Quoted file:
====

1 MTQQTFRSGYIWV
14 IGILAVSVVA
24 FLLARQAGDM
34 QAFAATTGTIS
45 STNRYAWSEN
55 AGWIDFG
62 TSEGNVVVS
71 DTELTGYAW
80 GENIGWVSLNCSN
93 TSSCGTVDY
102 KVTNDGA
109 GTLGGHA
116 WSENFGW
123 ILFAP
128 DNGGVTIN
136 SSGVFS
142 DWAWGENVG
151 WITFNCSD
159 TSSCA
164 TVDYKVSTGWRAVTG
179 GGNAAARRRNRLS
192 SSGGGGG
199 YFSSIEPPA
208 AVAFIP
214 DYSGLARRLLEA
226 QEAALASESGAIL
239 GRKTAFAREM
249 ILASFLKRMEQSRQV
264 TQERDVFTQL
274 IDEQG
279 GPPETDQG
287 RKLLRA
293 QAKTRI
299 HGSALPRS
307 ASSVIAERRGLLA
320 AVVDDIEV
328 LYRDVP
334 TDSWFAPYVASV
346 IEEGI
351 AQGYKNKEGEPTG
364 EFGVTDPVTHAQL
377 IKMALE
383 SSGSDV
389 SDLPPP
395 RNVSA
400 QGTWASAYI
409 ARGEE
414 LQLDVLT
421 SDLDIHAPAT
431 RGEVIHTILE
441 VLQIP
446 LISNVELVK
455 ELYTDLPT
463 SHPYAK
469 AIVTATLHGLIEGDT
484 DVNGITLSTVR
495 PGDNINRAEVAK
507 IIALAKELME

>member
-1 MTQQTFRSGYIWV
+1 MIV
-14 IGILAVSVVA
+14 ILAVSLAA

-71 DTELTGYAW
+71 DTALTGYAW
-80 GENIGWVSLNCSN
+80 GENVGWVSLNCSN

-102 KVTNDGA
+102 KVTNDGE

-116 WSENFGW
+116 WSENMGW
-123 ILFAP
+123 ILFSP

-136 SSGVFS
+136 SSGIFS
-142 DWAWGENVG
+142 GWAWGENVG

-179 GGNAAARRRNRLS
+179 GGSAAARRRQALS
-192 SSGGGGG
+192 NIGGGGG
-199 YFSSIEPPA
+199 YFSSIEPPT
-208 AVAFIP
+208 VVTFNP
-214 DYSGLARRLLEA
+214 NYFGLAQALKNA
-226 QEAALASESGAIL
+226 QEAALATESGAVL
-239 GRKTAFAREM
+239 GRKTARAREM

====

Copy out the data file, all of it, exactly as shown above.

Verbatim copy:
1 MTQQTFRSGYIWV
14 IGILAVSVVA
24 FLLARQAGDM
34 QAFAATTGTIS
45 STNRYAWSEN
55 AGWIDFG
62 TSEGNVVVS
71 DTELTGYAW
80 GENIGWVSLNCSN
93 TSSCGTVDY
102 KVTNDGA
109 GTLGGHA
116 WSENFGW
123 ILFAP
128 DNGGVTIN
136 SSGVFS
142 DWAWGENVG
151 WITFNCSD
159 TSSCA
164 TVDYKVSTGWRAVTG
179 GGNAAARRRNRLS
192 SSGGGGG
199 YFSSIEPPA
208 AVAFIP
214 DYSGLARRLLEA
226 QEAALASESGAIL
239 GRKTAFAREM
249 ILASFLKRMEQSRQV
264 TQERDVFTQL
274 IDEQG
279 GPPETDQG
287 RKLLRA
293 QAKTRI
299 HGSALPRS
307 ASSVIAERRGLLA
320 AVVDDIEV
328 LYRDVP
334 TDSWFAPYVASV
346 IEEGI
351 AQGYKNKEGEPTG
364 EFGVTDPVTHAQL
377 IKMALE
383 SSGSDV
389 SDLPPP
395 RNVSA
400 QGTWASAYI
409 ARGEE
414 LQLDVLT
421 SDLDIHAPAT
431 RGEVIHTILE
441 VLQIP
446 LISNVELVK
455 ELYTDLPT
463 SHPYAK
469 AIVTATLHGLIEGDT
484 DVNGITLSTVR
495 PGDNINRAEVAK
507 IIALAKELME

>member
-1 MTQQTFRSGYIWV
+1 MIV
-14 IGILAVSVVA
+14 ILAVSLAA

-71 DTELTGYAW
+71 DTALTGYAW
-80 GENIGWVSLNCSN
+80 GENVGWVSLNCSN

-102 KVTNDGA
+102 KVTNDGE

-116 WSENFGW
+116 WSENMGW
-123 ILFAP
+123 ILFSP

-136 SSGVFS
+136 SSGIFS
-142 DWAWGENVG
+142 GWAWGENVG

-179 GGNAAARRRNRLS
+179 GGSAAARRRQALS
-192 SSGGGGG
+192 NIGGGGG
-199 YFSSIEPPA
+199 YFSSIEPPT
-208 AVAFIP
+208 VVTFNP
-214 DYSGLARRLLEA
+214 NYFGLAQALKNA
-226 QEAALASESGAIL
+226 QEAALATESGAVL
-239 GRKTAFAREM
+239 GRKTARAREM